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Cultural Threads

Cultural Threads

Cultural Threads Artists

Cat-Rabbit is a Melbourne based textile artist who spends equal amounts of time sewing, drinking tea and thinking about owning a pug dog. Her work has been exhibited in Australia and internationally and is stocked in various nice stores online and in real life. @cat_rabbit

Emma Grace is a sustainability-focused jeweller and teacher of sustainable craft workshops.

Hayley Tan's practice is interested in the ideas of home and belonging in a contemporary world. Tan’s work considers the complex relationships existing between herself and spaces in place, time, memory, and everything else.


Photo: Cat Rabbit

Photo: Emma Grace

Janet Passehl's practice is an ongoing collaboration with space, light, gravity, and the nature of textiles. Through the acts of ironing, cutting, folding, hanging and responding to materials, Passehl has created a subtle body of work that is process-driven, spatial and influenced by her encounters with fabric. @passehljanet

Jenna Bailey’s passion is writing and she is currently exploring how the written word can be expressed through fabric and the art of embroidery.

John Barbour’s experimental and interdisciplinary practice is concerned with the physicality of materials and their potential to be reformed. Influenced by conceptual art and Minimalism, his work engages with ideas of human frailty and fallibility through the use of lowly and humble materials.

Jon Campbell explores the colloquial language and culture of contemporary society. Campbell’s paintings, banners and flags transform his collection of found words and images with laidback lyricism, through a merging of the graphic stylings of pop art, a low-fi aesthetic and great sense of humour. @joncampbellart

Karen Wallace’s work ranges from traditional botanical work to more experimental avant garde embroidery.

Katie West belongs to the Yindjibarndi people of the Pilbara tablelands. Using plant-dyed fabrics, Katie’s practice is concerned with the politics of decolonisation, custodial ethics and a meditative connection with the land and its ecologies. @katiewularni

Photo: Juluwarlu Aboriginal Corporation

Photo: Lindy De Wijn

Kei Takamura repairs broken objects using silk thread, transforming these ‘wounds’ into objects of beauty. For the artist, the act of embroidery creates a state of being ‘tentative.’ It transforms objects and places which no longer exist, and brings fragments of memory towards a tangible existence.

Kitiya Palasakas is a craft based designer, author and speaker. Specialising in prop and installation design, content creation and activiation, Kitiya's work is focused primarily on using handmade techniques and traditional craft methods re-imagined in contemporary ways. @kitiyapalaskas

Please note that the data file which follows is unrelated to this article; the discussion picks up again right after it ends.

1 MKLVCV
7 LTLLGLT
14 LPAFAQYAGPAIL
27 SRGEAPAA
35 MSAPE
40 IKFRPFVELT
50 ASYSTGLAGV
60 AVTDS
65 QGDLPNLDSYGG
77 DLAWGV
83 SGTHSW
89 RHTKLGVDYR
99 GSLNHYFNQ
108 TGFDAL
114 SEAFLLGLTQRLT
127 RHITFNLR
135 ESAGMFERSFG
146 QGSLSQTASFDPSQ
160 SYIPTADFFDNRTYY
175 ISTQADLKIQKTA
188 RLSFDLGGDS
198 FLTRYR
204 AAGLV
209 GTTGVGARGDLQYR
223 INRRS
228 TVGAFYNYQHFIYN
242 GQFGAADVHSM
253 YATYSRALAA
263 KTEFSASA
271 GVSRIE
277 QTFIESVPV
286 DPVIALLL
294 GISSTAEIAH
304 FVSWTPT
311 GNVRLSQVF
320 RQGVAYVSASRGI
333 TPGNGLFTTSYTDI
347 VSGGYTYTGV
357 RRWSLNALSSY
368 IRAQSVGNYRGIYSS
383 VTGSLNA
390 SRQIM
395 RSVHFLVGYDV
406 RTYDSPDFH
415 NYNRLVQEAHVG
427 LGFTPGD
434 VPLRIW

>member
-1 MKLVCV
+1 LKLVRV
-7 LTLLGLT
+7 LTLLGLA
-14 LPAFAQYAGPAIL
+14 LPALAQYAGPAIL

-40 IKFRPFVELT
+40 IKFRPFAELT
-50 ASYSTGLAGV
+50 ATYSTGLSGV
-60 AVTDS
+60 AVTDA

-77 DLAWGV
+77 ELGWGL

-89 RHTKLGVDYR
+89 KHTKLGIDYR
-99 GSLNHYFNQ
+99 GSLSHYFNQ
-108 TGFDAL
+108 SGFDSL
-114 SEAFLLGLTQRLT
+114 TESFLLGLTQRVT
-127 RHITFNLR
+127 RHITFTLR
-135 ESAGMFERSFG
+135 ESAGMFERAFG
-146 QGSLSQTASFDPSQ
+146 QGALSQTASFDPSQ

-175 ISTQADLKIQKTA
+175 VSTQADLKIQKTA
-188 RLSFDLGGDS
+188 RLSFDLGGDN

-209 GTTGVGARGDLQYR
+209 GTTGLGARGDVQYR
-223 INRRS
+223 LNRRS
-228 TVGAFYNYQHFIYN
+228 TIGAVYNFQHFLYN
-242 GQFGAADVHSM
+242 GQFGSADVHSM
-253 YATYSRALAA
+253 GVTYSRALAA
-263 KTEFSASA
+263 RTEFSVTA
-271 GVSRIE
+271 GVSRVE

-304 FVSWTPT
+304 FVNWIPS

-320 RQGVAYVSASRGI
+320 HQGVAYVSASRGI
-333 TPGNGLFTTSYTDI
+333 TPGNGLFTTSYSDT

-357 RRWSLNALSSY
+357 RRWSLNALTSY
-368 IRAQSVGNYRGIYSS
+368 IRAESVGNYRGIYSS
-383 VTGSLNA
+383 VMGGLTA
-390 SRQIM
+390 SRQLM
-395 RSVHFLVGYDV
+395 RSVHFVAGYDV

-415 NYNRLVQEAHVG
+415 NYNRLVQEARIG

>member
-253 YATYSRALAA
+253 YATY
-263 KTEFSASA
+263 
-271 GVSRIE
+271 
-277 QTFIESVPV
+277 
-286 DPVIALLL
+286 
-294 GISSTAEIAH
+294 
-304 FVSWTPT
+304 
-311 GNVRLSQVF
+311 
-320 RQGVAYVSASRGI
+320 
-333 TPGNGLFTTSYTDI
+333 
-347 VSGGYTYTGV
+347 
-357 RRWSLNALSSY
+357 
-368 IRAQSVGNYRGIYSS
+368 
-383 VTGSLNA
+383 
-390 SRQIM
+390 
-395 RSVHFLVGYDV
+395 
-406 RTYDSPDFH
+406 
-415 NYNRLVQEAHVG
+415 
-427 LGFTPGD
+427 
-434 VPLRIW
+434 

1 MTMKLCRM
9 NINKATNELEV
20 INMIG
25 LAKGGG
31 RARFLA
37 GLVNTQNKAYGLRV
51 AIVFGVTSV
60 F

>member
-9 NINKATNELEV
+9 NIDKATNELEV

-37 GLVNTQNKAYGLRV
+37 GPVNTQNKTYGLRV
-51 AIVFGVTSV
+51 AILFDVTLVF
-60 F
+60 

Lindy De Wijn is an artist and art co-ordinator specialising in public art. Lindy's love for lace making started as a child and in recent years, Lindy has incorporated lace making into her public art practice. @lindydewijn

Raquel Ormella is an artist working at the intersection of art and activism. The key themes that Ormella has developed in her work are social and environmental activism; human and animal relationships; nationalism and national identity. @raquelormella

Rubaba Haider is an interdisciplinary artist living in Melbourne. As a Hazara woman, Haider has witnessed how fragile the ties that bind communities, relationships and bodies together can be, and expresses this vulnerability through intricate explorations of cloth and thread. @rubabahaider

Rute Chaves is a research-based artist/designer performing experimental material investigations, whereby the object is not seen as a result in itself, but as a conversation, that believes that good design lies in the act and not only in the artefact. @rute_chaves_studio

Photo: Rute Chaves

Photo: Tal Fitzpatrick

Through the process of magnifying and scrutinising components, Sam Martin challenges our notion of painting as a purely two-dimensional medium, engaging in various degrees of interaction between paint and thread.

Susannah Langley is a visual artist whose practice is rooted in experimental drawing and installation, often using unconventional media such as conductive materials, found objects, textiles and virtual reality. Recently, Susannah has been incorporating sound in her works via field recodings. @susannahwilliams41

Tal Fitzpatrick is driven by the power of craft to solicit the sharing of stories. An artist, craftivist, researcher and arts and disability worker, Tal’s socially-engaged art practice looks to drive positive change. @talfitzpatrick